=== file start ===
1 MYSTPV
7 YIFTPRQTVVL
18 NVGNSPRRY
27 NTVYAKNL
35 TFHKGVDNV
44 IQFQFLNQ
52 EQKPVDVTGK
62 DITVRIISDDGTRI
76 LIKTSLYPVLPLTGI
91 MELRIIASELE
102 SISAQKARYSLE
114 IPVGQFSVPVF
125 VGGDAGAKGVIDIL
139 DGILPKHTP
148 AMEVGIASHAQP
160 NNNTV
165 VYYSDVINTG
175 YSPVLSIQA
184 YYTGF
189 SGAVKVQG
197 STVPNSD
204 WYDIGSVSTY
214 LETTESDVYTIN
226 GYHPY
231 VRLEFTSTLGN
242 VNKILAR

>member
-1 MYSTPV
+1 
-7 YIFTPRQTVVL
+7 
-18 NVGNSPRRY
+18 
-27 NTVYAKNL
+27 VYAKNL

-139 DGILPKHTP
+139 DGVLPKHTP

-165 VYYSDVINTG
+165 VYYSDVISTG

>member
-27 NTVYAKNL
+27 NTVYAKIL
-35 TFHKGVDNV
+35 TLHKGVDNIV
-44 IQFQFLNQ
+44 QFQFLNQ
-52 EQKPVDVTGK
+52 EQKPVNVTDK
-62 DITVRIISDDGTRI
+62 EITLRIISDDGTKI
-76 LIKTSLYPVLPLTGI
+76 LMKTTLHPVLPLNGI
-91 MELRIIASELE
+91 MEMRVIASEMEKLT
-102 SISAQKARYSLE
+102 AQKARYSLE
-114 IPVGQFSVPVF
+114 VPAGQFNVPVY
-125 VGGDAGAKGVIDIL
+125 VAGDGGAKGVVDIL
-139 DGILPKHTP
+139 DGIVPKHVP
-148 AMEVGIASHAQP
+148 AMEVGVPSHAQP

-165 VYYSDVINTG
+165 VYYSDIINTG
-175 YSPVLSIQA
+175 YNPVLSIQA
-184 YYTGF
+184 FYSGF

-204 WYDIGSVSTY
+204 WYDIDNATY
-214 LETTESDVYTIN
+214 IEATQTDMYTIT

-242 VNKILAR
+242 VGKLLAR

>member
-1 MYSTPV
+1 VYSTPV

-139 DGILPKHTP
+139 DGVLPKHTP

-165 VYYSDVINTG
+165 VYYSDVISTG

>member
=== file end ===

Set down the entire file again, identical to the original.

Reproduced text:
1 MYSTPV
7 YIFTPRQTVVL
18 NVGNSPRRY
27 NTVYAKNL
35 TFHKGVDNV
44 IQFQFLNQ
52 EQKPVDVTGK
62 DITVRIISDDGTRI
76 LIKTSLYPVLPLTGI
91 MELRIIASELE
102 SISAQKARYSLE
114 IPVGQFSVPVF
125 VGGDAGAKGVIDIL
139 DGILPKHTP
148 AMEVGIASHAQP
160 NNNTV
165 VYYSDVINTG
175 YSPVLSIQA
184 YYTGF
189 SGAVKVQG
197 STVPNSD
204 WYDIGSVSTY
214 LETTESDVYTIN
226 GYHPY
231 VRLEFTSTLGN
242 VNKILAR

>member
-1 MYSTPV
+1 
-7 YIFTPRQTVVL
+7 
-18 NVGNSPRRY
+18 
-27 NTVYAKNL
+27 VYAKNL

-139 DGILPKHTP
+139 DGVLPKHTP

-165 VYYSDVINTG
+165 VYYSDVISTG

>member
-27 NTVYAKNL
+27 NTVYAKIL
-35 TFHKGVDNV
+35 TLHKGVDNIV
-44 IQFQFLNQ
+44 QFQFLNQ
-52 EQKPVDVTGK
+52 EQKPVNVTDK
-62 DITVRIISDDGTRI
+62 EITLRIISDDGTKI
-76 LIKTSLYPVLPLTGI
+76 LMKTTLHPVLPLNGI
-91 MELRIIASELE
+91 MEMRVIASEMEKLT
-102 SISAQKARYSLE
+102 AQKARYSLE
-114 IPVGQFSVPVF
+114 VPAGQFNVPVY
-125 VGGDAGAKGVIDIL
+125 VAGDGGAKGVVDIL
-139 DGILPKHTP
+139 DGIVPKHVP
-148 AMEVGIASHAQP
+148 AMEVGVPSHAQP

-165 VYYSDVINTG
+165 VYYSDIINTG
-175 YSPVLSIQA
+175 YNPVLSIQA
-184 YYTGF
+184 FYSGF

-204 WYDIGSVSTY
+204 WYDIDNATY
-214 LETTESDVYTIN
+214 IEATQTDMYTIT

-242 VNKILAR
+242 VGKLLAR

>member
-1 MYSTPV
+1 VYSTPV

-139 DGILPKHTP
+139 DGVLPKHTP

-165 VYYSDVINTG
+165 VYYSDVISTG

>member